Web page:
Good science fiction is really hard to write. Most attempts I’ve seen or read have foundered or failed because they have interwoven so many inventions and ideas that we can’t follow the threads back to our lived existence. The core of science is the experimental method, and one of the guiding principles of that method is control. To answer questions about cause and effect, you focus your gaze by varying the hypothesized cause while holding confounding factors constant.

Good science fiction often does the same. Alien puts humans in deep space, hypothesizes about what might have evolved in those strange (to us) environments, and runs one trial of an experiment to see which species would survive by dominating those encounters. (In repeated iterations of this experiment, my money’s on the aliens, the lazy digressions of the sequels notwithstanding.) Prometheus replaces this elegant design with mysticism and hand-waving more characteristic of religion than science, and it’s a much poorer film for it.

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5 Comments

  1. Rex Brynen

     /  July 14, 2012

    Prometheus does, however, raise some fascinating questions about the relationship between excellence and the market. How was it that Weyland–with so much money at his command–not able to hire a more competent crew for what was the most important mission of his life? They were all idiots (and considerably stupider than the much more mundane crew of the Nostromo).

    While at first glance the movie seemed a tangled mess that was hardly in the league of Alien or Aliens, perhaps it should somehow been seen as an oblique commentary on financial compensation in the contemporary financial services sector…

    Reply
    • Interesting angle I hadn’t considered. Still, I wonder if the original wasn’t better on this score, too. Some of the early dialogue between the captain and the hired labor about bonus pay and contract requirements was great. It sounded a lot like a real workplace.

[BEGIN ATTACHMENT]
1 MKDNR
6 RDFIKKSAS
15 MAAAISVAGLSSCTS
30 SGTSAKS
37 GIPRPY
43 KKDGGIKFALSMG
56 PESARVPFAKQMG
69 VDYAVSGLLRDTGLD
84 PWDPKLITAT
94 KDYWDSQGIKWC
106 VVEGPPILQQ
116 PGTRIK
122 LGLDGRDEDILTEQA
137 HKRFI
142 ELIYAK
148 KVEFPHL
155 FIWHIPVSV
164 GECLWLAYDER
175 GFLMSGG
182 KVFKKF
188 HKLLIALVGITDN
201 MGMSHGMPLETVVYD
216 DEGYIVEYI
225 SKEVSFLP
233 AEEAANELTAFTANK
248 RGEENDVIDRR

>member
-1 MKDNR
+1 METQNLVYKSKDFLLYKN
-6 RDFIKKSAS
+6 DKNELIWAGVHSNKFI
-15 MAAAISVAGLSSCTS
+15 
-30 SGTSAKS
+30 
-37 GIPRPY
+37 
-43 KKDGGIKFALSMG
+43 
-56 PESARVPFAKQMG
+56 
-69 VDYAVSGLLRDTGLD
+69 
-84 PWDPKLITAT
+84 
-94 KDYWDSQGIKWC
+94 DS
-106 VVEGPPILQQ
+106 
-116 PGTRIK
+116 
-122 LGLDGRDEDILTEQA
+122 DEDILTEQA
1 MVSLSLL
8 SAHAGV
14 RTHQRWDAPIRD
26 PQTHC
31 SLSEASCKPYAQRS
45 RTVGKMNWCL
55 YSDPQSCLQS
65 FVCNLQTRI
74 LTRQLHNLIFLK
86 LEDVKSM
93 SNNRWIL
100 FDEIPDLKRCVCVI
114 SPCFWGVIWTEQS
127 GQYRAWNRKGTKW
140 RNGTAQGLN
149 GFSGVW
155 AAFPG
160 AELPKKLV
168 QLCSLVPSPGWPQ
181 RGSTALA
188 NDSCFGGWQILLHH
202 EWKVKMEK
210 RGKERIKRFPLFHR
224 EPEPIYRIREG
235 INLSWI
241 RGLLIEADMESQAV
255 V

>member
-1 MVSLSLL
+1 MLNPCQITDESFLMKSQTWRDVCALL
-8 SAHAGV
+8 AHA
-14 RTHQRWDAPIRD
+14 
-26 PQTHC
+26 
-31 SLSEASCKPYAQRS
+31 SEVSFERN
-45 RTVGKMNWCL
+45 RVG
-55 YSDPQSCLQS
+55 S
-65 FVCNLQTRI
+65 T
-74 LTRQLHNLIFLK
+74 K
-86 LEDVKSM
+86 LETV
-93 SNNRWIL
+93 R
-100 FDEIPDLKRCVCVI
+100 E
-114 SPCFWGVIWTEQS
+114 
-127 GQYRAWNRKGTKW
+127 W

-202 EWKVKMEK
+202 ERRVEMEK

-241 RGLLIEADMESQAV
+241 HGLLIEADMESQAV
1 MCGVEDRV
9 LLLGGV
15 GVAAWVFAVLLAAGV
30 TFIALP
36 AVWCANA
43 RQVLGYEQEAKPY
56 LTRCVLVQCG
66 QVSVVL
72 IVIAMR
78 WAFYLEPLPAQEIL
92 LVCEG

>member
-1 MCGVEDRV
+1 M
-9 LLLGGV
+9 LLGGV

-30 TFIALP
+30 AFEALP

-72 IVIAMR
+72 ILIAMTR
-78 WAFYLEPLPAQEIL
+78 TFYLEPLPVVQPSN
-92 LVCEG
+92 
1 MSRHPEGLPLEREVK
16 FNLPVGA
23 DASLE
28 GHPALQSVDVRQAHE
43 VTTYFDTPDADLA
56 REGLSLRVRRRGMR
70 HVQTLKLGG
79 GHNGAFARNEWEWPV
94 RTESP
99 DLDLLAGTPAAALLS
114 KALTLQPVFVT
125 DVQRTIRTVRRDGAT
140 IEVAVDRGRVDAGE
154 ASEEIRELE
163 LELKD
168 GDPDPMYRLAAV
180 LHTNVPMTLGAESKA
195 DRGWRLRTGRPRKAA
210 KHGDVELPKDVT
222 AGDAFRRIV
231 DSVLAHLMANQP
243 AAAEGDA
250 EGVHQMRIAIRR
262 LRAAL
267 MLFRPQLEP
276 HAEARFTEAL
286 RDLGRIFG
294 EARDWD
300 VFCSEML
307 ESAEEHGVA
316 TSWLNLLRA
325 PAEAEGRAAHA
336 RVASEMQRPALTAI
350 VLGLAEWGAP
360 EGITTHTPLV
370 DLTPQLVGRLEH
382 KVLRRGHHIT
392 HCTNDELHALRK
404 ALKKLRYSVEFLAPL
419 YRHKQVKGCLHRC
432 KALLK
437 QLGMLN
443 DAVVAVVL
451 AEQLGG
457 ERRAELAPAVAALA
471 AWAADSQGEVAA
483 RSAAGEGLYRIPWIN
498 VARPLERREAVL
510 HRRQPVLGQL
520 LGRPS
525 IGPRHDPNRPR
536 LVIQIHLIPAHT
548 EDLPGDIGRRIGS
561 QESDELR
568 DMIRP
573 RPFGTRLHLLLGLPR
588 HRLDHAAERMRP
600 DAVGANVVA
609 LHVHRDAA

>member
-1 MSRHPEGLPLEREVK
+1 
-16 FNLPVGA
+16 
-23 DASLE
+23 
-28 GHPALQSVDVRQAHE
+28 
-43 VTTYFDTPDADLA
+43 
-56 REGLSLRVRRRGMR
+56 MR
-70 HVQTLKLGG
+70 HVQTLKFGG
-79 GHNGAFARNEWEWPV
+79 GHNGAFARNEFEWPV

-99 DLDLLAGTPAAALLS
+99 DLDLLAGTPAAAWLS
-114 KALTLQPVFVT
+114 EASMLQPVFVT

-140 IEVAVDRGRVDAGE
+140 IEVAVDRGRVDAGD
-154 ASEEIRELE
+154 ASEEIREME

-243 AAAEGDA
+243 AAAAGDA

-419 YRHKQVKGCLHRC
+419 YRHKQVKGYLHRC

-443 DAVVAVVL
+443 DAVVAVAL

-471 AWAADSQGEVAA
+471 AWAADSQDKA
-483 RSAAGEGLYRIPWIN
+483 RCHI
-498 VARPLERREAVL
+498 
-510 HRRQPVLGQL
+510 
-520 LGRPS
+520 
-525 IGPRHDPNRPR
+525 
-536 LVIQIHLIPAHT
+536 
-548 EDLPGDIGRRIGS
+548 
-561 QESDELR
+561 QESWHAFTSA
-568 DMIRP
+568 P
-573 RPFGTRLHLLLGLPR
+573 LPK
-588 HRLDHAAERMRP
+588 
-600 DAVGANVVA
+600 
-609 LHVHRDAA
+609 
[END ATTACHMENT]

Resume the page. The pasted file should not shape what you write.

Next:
Reply
    • Grant

       /  July 14, 2012

      Considering the horrendous lack of things like proper medical services, lack of support staff* and lack of proper planning for what to do in the event of an emergency it’s not surprising that the movie didn’t work. What appealed to me in Alien (besides the excellent use of horror) was that there weren’t any wasted scenes** and that everything had a proper place and reason to exist. I’ve often expressed my doubts about human intelligence, particularly in debates with libertarians, but I believe that humans will generally take what appear to be reasonable steps to deal with imminent threats. Every decision made in Alien was correct, and when the data available changed their plans changed.

      Moving towards political science, I’m personally not a fan of the ‘corporations take over and the world goes into ruin’ theme. It’s true that there are places where some rich businesses (Shell and Exxon-Mobil in Nigeria) have incredible influence but it rarely extends to these levels and usually there will be nations that feel sufficiently threatened by something to demand a strong state. Have there been any examples over the past century of a business taking over the responsibilities of the local state? If so, what was the outcome?

      *They can put a single android on a mission that require complex knowledge and action but they can’t send a few more along to take care of the humans?
      ** Except possibly for Ripley’s ridiculous decision to run back for her cat at the end.

      Reply
  1. Prometheus Bungled « Dart-Throwing Chimp | Science Fiction Research | Resources | Scoop.it
  2. Prometheus Bungled « Dart-Throwing Chimp : sideeffacts